YouTube Star Wins Damages After Ex-Boyfriend Posts Revenge Porn Online

YouTube Star Chrissy Chambers, who just won a judgement in a civil revenge porn case, the first in the UK.
YouTube/BriaAndChrissy

YouTube star Chrissy Chambers won “substantial” damages in a civil case against her ex-boyfriend after he posted intimate “revenge porn” videos of the two online without permission.

Chambers is one half of the popular “singing duo/lesbian couple” YouTube channel, BriaAndChrissy, which she runs with her partner Bria Kam.

According to CNET, Chambers “won compensation in the first civil case of its kind in England and Wales,” after she “sued a former boyfriend over posting videos of their sexual activity to the internet without her consent — known as ‘revenge porn’ — after authorities opted not to pursue a criminal case.”

Though posting revenge porn has been illegal in the United Kingdom since 2015, and is illegal in numerous US states, Chambers struggled to get the attention of law enforcement.

The Telegraph reports that she “went to the police in Atlanta, but was told there was nothing they could do as the videos had been uploaded in the UK.”

“She contacted British police, but was told the incident had happened in America, so they could not help,” they claimed.

The YouTube star was then forced to crowdfund the money to pursue a legal case.

Though Chambers won damages, the illegal revenge porn videos remain on the most popular porn websites, with no sign of removal.

Her ex-boyfriend has not been identified, being referred to as DCR in reports.

“‘Ms. Chambers had a romantic relationship with DCR from 2008 to 2009,’ counsel Alex Marzec said. She told the judge, Sir David Eady, that in September 2009, DCR recorded video of them engaging in sexual activity at her home in Atlanta, Georgia – without Ms. Chambers’s knowledge or consent,” Metro reported. “In December 2011 and January 2012, DCR uploaded six films to a profile on pornographic website Redtube.com without her knowledge.”

“The titles of three of the films contained Ms. Chambers’s full name and two of them contained her age at the time of filming – 18. In June 2013, Ms. Chambers was made aware of the films and immediately contacted the website to have them removed,” they explained. “By then, the films had been online for 19 months, and Ms. Chambers received numerous comments and messages from YouTube users who wrongly believed she had been intentionally involved in pornography and who no longer wished to view her YouTube videos.”

After she won the compensation, Chambers proposed to her girlfriend, and declared that the ruling “should serve as a severe warning to those who seek to extort and harm with revenge porn: you cannot do this with impunity, and you will be held accountable for your actions.”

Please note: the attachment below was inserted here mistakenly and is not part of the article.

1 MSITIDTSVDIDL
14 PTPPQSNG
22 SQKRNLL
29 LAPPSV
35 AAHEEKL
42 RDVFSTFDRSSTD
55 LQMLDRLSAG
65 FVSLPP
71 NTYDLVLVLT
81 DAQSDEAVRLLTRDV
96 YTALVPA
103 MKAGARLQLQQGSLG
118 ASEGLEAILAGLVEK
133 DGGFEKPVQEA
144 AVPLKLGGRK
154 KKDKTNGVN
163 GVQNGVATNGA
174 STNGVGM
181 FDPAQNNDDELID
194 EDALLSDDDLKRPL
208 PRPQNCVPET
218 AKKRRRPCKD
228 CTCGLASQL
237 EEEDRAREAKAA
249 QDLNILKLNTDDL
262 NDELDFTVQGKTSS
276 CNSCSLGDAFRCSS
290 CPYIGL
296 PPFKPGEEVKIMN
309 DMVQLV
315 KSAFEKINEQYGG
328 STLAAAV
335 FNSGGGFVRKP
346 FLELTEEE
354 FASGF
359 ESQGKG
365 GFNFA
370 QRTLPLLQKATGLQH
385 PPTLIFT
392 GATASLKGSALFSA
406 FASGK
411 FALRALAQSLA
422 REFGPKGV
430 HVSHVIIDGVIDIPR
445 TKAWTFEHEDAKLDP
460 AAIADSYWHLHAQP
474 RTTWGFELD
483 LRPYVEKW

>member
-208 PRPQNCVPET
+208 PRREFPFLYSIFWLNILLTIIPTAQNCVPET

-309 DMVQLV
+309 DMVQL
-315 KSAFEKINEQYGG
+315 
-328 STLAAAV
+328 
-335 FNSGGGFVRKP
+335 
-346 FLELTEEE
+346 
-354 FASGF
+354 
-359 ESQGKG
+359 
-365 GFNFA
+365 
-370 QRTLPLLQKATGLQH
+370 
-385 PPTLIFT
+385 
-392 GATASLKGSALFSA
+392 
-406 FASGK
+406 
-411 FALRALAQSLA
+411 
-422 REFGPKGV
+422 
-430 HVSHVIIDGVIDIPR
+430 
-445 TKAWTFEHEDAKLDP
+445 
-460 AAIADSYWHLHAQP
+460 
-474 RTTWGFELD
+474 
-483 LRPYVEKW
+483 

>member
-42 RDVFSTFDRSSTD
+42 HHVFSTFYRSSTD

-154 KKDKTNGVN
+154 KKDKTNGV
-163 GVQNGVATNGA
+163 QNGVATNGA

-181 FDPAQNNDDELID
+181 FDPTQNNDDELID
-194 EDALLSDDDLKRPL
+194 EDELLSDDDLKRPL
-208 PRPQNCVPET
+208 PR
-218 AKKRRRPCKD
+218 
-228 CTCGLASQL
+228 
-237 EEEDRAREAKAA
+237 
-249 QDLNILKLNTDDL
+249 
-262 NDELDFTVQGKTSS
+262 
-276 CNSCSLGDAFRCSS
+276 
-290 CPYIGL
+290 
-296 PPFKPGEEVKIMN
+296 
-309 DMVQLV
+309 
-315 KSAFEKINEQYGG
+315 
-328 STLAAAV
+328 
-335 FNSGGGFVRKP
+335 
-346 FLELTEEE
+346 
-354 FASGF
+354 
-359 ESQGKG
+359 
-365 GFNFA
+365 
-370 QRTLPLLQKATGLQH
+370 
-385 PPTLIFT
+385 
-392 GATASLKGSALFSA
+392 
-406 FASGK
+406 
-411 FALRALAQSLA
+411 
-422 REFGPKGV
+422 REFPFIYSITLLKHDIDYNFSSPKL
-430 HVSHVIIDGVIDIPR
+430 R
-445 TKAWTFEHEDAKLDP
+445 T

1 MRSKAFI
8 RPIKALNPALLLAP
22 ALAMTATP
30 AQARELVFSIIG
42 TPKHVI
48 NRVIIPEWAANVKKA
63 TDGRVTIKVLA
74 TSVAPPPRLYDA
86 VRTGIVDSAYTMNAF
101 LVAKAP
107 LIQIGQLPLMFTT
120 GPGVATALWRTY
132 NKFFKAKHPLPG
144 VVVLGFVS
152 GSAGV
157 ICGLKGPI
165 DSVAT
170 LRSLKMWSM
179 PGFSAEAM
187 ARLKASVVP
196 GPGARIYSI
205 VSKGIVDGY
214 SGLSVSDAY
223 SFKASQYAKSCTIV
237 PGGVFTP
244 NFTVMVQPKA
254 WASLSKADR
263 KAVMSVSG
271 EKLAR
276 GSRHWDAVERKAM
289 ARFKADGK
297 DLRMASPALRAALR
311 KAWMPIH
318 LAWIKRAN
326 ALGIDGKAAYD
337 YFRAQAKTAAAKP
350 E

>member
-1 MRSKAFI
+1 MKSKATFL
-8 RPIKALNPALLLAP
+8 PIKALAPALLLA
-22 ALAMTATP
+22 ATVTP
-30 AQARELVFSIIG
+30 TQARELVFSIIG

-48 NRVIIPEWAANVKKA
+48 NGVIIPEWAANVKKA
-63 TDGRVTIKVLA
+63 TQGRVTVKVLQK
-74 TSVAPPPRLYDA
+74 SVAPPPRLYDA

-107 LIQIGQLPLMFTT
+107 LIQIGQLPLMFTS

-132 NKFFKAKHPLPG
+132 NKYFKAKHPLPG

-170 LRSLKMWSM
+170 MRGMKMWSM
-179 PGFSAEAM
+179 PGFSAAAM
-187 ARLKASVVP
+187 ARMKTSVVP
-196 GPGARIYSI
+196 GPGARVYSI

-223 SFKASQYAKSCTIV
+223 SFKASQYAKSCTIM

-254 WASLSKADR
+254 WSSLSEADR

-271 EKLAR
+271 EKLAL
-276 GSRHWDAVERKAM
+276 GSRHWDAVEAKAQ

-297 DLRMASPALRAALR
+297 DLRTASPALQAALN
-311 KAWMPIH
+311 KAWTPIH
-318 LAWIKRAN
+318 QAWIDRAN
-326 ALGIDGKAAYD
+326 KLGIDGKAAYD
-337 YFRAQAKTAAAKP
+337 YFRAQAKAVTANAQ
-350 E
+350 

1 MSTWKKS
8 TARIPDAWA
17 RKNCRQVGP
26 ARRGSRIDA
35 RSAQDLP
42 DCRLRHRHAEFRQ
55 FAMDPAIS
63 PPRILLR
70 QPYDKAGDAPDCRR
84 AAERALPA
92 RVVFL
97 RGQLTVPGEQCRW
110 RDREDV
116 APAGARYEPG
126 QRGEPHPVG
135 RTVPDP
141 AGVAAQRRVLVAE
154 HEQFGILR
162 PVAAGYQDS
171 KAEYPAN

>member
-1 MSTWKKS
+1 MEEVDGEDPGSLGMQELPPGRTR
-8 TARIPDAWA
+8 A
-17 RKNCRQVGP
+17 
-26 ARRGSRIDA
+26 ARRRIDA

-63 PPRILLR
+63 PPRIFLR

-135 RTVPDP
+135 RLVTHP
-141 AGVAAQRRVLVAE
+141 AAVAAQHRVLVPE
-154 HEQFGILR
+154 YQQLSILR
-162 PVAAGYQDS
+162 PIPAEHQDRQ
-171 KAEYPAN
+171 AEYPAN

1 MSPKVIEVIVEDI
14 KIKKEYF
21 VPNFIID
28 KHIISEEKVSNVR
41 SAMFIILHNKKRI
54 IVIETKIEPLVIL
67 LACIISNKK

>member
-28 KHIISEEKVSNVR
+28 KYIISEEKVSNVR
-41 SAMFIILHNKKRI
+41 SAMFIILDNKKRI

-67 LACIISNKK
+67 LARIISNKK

“To every victim of this insidious kind of attack, I am here to say: You can fight back, and win,” she proclaimed. “You will heal and move on — and you will not have to take those steps alone.”

Revenge Porn is a growing concern, as previously reported by Breitbart Tech.

In April, Facebook introduced an anti-revenge porn feature to their platform, creating a system to detect and block known illegal images. However, a May report indicated that the social network was “flooded” with cases of revenge porn and sextortion, with nearly 54,000 cases of the crime reported in just a month; 33 of which involved children.

Earlier this year, lawyer Daniel Szalkiewicz criticized social networks, and in particular Facebook, for having “broken” revenge porn policies.

“The service providers turn around and say ‘yes we removed the images,’ but what they don’t do is remove the accounts,” Szalkiewicz proclaimed. “Let’s say someone created a fake Facebook account using my name, and they put my naked photographs up there. I report the naked photographs to Facebook, Facebook will take down the photographs, but they leave the fake account with my name up there.”

“Facebook is very difficult as well because they don’t provide you with a direct line of communication like Google Legal does,” he continued. “They make you sign on to the service, and then they make you report one of three things. If you’ve ever actually looked through the process, it’s very complicated and difficult.”

In one case, Tumblr allegedly took three weeks to get a sexually explicit video of a seventeen-year-old girl removed.

“What you find is that clients obviously don’t look at these websites; they don’t know whether somebody puts their photograph up online,” explained Szalkiewicz. “The way they find out is suddenly their inboxes are flooded with Facebook friend requests, flooded with Instagram requests, saying ‘we saw your photograph, do you want to be friends?’ And obviously, a lot of perverts are requesting a lot of additional information from them, and trying to essentially hit on them.”

Charlie Nash covers technology and LGBT for Breitbart News. You can follow him on Twitter @MrNashington, or like his page at Facebook.

 

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